From:   Gabriel Johnson <gabjoh2@gmail.com>
Sent time:   Tuesday, October 11, 2011 9:56:44 AM
To:   september17@googlegroups.com
Subject:   Re: [september17discuss] the next phase OccupyBronx
 

See… I kind of think we should go the other direction; be where the money is. That being, of course, Midtown or the Upper East Side.

--glj

On Tue, Oct 11, 2011 at 11:55 AM, David DeGraw <David@ampedstatus.com> wrote:
think we need to go into a deeply impoverished area in the Bronx.  The bronx has the highest poverty rate in NYC, about 30%.  we go there, the media comes with us. forces coverage, major spark OccupyBronx


On 10/11/2011 8:02 AM, Carwil Bjork-James wrote:
A couple thoughts on next steps:

1. A twin space, soon. Zuccotti Park is just plain crowded, and
doesn't have a ton of room for new campers. A second, stable-ish,
perhaps POPS, location in Lower Manhattan could provide additional
room for people to be near Wall Street. This would facilitate mass
actions in the financial district while growing the movement.

2. Mass actions in the financial district. Use your own imagination.

3. Holding a space that is more a place of gathering than a launchpad
for confrontation. Weekly (for now) use of Washington Square could
build to that. So could some kind of plaza occupation across Brooklyn,
Harlem, Washington Heights, and the rest of the outer boroughs. It's
yet to be seen how intense the police response will be in such places.
In all cases, an easy flow between regular events, continuous
presence, and full-on occupation and transformation can be played
with.

3a. At some point, one location will be the first public park (as
opposed to POPS) to be held. We should focus as much OWS energy as
possible on maintaining it and setting the kind of "new normal" Beka
is talking about. My guess is the first possibility will take the form
of #3, not the form of #1, but I'd love to be surprised at Battery
Park or Foley Square.

4. The constant circulation of people through Zuccotti is accumulating
projects (greywater, printing, a spiritual gathering place). I'd love
to see this also happening in a permanently held place: a warehouse,
public space of a park, a student center, a union hall, etc. As winter
comes, the need for physically warm spaces shouldn't mean a retreat to
less space transformation, but to the hive-for-occupation conversion
of friendly or occupied buildings.

4a. For those of us with access to buildings, but not control over
them (I'm thinking universities for the moment), we can start by
turning these places into hives of activity for occupiers and only
later initiate formal occupations. I'm thinking about numerous ongoing
"conferences" that actually have "workshops" that do work for the
movement: printing, designing, building, training, and by-the-by
keeping people warm. As always, a critical mass at such a place could
hope to hold the building. But the priority (from my perspective) is
not to make demands with a closed occupation, but to do collective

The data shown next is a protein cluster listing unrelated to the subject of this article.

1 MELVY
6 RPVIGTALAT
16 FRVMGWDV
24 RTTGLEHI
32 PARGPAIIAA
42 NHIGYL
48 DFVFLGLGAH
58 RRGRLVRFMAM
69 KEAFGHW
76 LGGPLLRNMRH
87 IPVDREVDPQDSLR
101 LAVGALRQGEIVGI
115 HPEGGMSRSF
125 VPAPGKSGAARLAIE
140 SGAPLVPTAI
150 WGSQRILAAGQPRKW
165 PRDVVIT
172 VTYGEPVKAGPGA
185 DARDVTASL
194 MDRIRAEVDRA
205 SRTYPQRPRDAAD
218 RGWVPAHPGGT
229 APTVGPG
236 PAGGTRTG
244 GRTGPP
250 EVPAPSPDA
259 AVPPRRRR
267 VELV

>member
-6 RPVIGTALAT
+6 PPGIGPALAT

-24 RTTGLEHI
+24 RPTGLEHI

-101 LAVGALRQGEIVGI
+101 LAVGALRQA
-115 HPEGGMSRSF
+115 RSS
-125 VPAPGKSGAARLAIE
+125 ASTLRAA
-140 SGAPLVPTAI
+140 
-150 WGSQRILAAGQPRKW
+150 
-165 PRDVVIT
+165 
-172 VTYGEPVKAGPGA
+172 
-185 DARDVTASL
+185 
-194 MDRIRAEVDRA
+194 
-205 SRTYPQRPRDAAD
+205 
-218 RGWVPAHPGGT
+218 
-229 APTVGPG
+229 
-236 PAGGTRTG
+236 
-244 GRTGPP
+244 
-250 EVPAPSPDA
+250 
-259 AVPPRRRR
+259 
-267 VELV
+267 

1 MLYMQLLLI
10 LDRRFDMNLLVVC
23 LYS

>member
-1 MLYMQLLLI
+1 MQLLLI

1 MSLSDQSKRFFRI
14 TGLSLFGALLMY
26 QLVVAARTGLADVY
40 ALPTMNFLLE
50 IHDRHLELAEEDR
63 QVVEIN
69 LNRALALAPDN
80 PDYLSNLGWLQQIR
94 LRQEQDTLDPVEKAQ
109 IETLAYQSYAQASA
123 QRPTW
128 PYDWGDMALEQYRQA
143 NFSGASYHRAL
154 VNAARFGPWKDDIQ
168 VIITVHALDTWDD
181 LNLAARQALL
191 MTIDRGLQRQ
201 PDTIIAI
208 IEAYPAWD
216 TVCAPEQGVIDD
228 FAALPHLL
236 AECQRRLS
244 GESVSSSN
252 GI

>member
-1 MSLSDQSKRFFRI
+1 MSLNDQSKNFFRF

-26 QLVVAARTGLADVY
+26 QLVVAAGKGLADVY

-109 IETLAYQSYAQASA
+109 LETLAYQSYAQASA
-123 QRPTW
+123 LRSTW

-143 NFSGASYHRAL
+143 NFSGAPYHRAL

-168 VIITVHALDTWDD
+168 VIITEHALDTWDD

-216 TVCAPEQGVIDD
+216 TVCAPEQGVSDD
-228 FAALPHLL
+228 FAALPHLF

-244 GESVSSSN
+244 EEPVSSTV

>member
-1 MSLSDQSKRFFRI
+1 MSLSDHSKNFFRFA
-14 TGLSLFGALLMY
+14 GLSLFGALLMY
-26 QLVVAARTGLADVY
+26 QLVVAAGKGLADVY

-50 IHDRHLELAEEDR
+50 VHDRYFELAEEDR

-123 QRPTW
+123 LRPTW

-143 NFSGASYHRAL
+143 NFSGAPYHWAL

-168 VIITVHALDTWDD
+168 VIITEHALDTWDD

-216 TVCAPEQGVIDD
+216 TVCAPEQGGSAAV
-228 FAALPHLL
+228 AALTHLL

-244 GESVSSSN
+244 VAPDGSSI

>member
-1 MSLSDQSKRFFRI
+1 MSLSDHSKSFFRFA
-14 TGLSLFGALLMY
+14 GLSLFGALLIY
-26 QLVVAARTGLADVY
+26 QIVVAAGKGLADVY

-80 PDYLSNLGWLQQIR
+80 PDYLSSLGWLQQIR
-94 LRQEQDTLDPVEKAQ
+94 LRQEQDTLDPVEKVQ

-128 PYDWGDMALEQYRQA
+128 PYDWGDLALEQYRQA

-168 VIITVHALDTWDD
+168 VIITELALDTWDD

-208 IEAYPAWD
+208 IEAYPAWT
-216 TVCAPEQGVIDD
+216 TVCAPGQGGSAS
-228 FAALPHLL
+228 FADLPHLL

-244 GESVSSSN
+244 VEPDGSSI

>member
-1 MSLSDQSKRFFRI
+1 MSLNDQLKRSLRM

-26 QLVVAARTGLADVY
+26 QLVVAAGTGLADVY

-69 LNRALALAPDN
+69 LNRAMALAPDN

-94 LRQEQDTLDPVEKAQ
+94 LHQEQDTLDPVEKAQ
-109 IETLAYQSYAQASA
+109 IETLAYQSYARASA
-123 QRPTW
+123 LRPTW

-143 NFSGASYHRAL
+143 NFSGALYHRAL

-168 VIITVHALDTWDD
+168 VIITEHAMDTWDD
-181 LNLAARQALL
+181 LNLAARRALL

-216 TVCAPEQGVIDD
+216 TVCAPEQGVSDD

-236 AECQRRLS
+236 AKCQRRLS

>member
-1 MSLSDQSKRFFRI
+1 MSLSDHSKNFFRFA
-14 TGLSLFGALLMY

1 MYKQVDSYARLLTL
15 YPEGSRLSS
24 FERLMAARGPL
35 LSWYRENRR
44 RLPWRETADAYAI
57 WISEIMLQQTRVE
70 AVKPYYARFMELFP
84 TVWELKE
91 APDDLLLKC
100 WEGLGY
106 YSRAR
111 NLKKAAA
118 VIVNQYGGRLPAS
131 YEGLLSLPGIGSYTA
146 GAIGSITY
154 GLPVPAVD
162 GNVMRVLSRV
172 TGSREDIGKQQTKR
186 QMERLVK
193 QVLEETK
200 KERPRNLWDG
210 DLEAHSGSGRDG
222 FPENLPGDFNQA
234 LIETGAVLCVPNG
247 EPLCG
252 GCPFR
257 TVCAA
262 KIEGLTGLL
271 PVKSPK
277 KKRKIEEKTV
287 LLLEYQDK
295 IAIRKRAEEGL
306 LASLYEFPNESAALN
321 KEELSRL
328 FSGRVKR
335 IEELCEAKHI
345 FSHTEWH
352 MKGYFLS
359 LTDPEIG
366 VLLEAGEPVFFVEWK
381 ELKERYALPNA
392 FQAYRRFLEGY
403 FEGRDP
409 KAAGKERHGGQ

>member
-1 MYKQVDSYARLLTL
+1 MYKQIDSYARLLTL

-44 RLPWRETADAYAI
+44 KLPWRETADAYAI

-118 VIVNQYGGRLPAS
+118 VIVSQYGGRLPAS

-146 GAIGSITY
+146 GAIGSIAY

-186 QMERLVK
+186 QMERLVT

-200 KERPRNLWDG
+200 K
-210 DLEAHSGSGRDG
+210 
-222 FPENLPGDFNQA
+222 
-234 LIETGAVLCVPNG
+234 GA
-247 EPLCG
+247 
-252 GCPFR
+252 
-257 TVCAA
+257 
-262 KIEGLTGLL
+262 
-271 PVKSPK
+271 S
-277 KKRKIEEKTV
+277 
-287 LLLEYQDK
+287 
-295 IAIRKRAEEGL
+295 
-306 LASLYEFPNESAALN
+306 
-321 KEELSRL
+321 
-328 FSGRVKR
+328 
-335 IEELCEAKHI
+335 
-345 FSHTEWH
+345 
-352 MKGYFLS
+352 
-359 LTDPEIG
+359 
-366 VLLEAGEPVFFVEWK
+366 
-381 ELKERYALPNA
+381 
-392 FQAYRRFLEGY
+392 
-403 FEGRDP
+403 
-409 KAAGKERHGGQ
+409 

work with an open one.

5. Assuming a critical mass and a regional convergence on NYC,
occupying symbolically powerful public spaces. Do people know that
1,000+ artists occupied the Met during the 1970 "student" strike
against the invasion of Cambodia? Federal Hall, the site of the first
US Congress is on Wall Street. Wall Street itself. Downtown. Midtown.

Just some thoughts,
Carwil

On Mon, Oct 10, 2011 at 7:38 PM, beka economopoulos
<beka@notanalternative.net>  wrote:
 
Today Bloomberg announced that we could stay in Zuccotti Park
indefinitely: http://blogs.wsj.com/metropolis/2011/10/10/bloomberg-occupy-wall-street-can-stay-indefinitely/
And so we went from being an occupation to becoming a picnic.
Just yesterday Zizek warned “The only thing I’m afraid of is that we will
someday just go home and then we will meet once a year drinking beer and
nostalgically remembering what a nice time we had here. Promise ourselves
that this will not be the case.”
Of course, it's nice to have some breathing room, but we're in this for the
long haul.  There are no "solutions" that can be presented quickly to make
us go away. And so there will be moments where our presence is no longer an
uncomfortable and unknown variable, but rather is normalized and
integrated.
It's in those moments that we have to push the envelop, pry open the space
of possibility even farther. We go as far as we can to destabalize but
maintain support and momentum. And when that's the new "normal" then we do
it again, we push further.
That's how change happens, how we shift the terrain and the terms of the
game.  I hope that we can get information out as soon as possible about ways
to plug into the international day of action, this Saturday October 15.  And
that we continue to expand and take new space and spread and lead the way.
xob

--
New: http://blog.art21.org/2011/05/19/5-questions-for-contemporary-practice-with-not-an-alternative/
Not An Alternative
http://notanalternative.com

   


 


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